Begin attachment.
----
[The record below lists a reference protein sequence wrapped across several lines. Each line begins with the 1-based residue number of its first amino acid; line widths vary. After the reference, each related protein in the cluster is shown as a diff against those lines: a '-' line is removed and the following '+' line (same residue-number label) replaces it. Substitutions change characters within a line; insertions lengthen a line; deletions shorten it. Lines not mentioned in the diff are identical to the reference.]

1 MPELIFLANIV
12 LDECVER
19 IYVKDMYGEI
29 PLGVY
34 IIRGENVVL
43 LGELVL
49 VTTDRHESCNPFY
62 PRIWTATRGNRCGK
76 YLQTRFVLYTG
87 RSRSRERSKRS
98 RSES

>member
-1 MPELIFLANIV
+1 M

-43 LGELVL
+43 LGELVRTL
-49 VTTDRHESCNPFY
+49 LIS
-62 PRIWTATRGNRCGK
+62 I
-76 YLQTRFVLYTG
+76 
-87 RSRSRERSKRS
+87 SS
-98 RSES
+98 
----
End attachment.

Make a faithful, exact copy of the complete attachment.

[The record below lists a reference protein sequence wrapped across several lines. Each line begins with the 1-based residue number of its first amino acid; line widths vary. After the reference, each related protein in the cluster is shown as a diff against those lines: a '-' line is removed and the following '+' line (same residue-number label) replaces it. Substitutions change characters within a line; insertions lengthen a line; deletions shorten it. Lines not mentioned in the diff are identical to the reference.]

1 MPELIFLANIV
12 LDECVER
19 IYVKDMYGEI
29 PLGVY
34 IIRGENVVL
43 LGELVL
49 VTTDRHESCNPFY
62 PRIWTATRGNRCGK
76 YLQTRFVLYTG
87 RSRSRERSKRS
98 RSES

>member
-1 MPELIFLANIV
+1 M

-43 LGELVL
+43 LGELVRTL
-49 VTTDRHESCNPFY
+49 LIS
-62 PRIWTATRGNRCGK
+62 I
-76 YLQTRFVLYTG
+76 
-87 RSRSRERSKRS
+87 SS
-98 RSES
+98 